Georgia

Starbor (H)

Red Giant

Royal Crown (H)

All Top (H)

Imperial

 

Whistler (H)

Hi Crop (H)

Vates

Southern Giant Curled

Southern Green

 

Green Magic (H)

 

White Passion (H)

Top Bunch

(H)

Winterbor (H)

Tendergreen

   

Packman (H)

   

Vates

       

H = hybrid, * = for northeast Florida

Asian Crucifers

The term “Asian Crucifers” is a broad category which encompasses Asian crucifer vegetables grown in the countries that comprise Asia and those eaten mainly by people of Asian extraction or who like Asian cuisine. Since many of the Asian crucifers which are described in this chapter belong to the crucifer family that are covered in depth of this chapter in this volume, that information will not be duplicated elsewhere.

This group of Asian crucifer vegetables include crops with edible leaves like cabbage, broccoli, and bok choi but also kohlrabi, with an edible swollen stem and daikon which is an edible root. The crops can be grown on raised beds with or without mulch and with drip, overhead or subsurface irrigation. Fertilizer recommendations for these crops can be found in chapter 2, Fertilizer Management for Vegetable Production in Florida, for general information. For pest control products, these crops are included under this chapter, with the exception of daikon.

Tables

This is Chapter 6 of the Vegetable Production Handbook of Florida, 2018–2019 edition. Tables 4–10 and the most current version of this chapter may be found at http://edis.ifas.ufl.edu/pdffiles/cv/cv12200.pdf.

Footnotes

1.

This document is HS724, one of a series of the Horticultural Sciences Department, UF/IFAS Extension. Original publication date June 1995. Revised November 2018. This is Chapter 6 of the Vegetable Production Handbook of Florida, 2018–2019 edition. Visit the EDIS website at http://edis.ifas.ufl.edu.

2.

Lincoln Zotarelli, assistant professor, Horticultural Sciences Department; Peter J. Dittmar, assistant professor, Horticultural Sciences Department; Monica Ozores-Hampton, associate professor, UF/IFAS Southwest Florida Research and Education Center; Nicholas S. Dufault, assistant professor, Plant Pathology Department; Bonnie Wells, Extension agent I, UF/IFAS Extension St. Johns County; Johan Desaeger, assistant professor, UF/IFAS Gulf Coast Research and Education Center; Joseph W. Noling, professor, UF/IFAS Citrus Research and Education Center; Eugene J. McAvoy, Extension agent IV, UF/IFAS Extension Hendry County; Qingren Wang, Extension agent I, UF/IFAS Extension Miami-Dade County; and Christian F. Miller, Extension agent I, UF/IFAS Extension Palm Beach County; UF/IFAS Extension, Gainesville, FL 32611.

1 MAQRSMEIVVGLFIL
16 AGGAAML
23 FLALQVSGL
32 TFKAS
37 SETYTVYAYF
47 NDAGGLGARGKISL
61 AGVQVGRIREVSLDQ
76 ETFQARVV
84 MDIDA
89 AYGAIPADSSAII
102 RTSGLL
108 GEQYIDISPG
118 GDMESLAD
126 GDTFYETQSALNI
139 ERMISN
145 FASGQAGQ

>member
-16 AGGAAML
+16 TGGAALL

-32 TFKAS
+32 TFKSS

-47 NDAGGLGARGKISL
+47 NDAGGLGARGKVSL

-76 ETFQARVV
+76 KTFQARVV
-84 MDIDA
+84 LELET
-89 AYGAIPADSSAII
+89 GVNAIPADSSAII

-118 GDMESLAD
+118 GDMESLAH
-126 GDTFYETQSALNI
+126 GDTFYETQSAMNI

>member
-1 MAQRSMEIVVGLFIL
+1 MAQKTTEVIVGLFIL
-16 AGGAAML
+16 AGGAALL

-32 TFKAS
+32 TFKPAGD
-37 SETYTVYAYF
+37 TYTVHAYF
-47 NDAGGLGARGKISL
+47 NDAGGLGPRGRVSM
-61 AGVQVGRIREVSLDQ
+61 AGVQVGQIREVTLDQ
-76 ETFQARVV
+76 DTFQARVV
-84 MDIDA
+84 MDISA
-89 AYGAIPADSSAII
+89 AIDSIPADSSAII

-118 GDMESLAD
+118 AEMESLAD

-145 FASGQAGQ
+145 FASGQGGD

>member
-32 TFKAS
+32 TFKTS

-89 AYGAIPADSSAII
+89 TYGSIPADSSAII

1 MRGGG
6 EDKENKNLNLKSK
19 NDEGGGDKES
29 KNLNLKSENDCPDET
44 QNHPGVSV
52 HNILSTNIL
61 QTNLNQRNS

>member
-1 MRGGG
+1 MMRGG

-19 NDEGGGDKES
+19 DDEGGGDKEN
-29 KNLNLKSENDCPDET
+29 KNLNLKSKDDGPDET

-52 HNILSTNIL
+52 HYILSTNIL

The use of trade names in this publication is solely for the purpose of providing specific information. UF/IFAS does not guarantee or warranty the products named, and references to them in this publication do not signify our approval to the exclusion of other products of suitable composition.


The Institute of Food and Agricultural Sciences (IFAS) is an Equal Opportunity Institution authorized to provide research, educational information and other services only to individuals and institutions that function with non-discrimination with respect to race, creed, color, religion, age, disability, sex, sexual orientation, marital status, national origin, political opinions or affiliations. For more information on obtaining other UF/IFAS Extension publications, contact your county's UF/IFAS Extension office.

U.S. Department of Agriculture, UF/IFAS Extension Service, University of Florida, IFAS, Florida A & M University Cooperative Extension Program, and Boards of County Commissioners Cooperating. Nick T. Place, dean for UF/IFAS Extension.